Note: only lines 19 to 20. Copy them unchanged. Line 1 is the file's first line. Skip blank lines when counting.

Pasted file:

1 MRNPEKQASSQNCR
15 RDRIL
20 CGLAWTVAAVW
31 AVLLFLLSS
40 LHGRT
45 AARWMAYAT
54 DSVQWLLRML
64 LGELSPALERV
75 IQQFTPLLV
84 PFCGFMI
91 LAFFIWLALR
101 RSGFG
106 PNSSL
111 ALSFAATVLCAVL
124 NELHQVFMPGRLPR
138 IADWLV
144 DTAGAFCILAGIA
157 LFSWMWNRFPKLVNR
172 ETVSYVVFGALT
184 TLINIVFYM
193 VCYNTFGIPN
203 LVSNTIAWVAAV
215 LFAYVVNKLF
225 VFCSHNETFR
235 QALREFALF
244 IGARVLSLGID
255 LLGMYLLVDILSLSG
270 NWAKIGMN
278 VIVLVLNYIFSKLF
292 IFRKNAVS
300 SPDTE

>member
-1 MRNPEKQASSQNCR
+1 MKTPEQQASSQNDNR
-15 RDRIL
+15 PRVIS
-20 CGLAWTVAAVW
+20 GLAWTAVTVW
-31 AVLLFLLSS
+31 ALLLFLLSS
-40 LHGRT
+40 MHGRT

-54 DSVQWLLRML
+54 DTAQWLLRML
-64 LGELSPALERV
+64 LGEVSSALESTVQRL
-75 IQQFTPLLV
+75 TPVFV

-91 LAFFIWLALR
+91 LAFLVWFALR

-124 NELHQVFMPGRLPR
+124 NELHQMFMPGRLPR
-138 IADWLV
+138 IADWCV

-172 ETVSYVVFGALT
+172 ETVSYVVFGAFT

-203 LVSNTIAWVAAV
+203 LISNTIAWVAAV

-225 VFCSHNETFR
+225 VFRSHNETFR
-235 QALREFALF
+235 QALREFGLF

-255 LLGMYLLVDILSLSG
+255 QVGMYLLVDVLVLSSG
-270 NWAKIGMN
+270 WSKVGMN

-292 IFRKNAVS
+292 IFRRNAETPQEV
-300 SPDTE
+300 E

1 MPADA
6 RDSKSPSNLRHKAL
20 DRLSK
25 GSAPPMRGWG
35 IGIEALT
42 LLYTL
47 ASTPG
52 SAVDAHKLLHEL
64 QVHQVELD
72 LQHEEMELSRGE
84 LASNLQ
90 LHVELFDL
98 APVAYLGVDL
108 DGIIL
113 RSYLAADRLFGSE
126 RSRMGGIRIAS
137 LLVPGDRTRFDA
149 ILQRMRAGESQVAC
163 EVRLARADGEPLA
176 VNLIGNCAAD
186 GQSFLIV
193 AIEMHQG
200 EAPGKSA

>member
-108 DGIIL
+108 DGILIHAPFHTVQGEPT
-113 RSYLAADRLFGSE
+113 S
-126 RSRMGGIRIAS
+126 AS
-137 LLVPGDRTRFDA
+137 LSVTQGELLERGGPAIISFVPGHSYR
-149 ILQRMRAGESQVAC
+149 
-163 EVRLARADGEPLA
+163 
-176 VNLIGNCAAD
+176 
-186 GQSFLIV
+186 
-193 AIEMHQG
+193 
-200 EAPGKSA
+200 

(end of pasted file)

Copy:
172 ETVSYVVFGALT
184 TLINIVFYM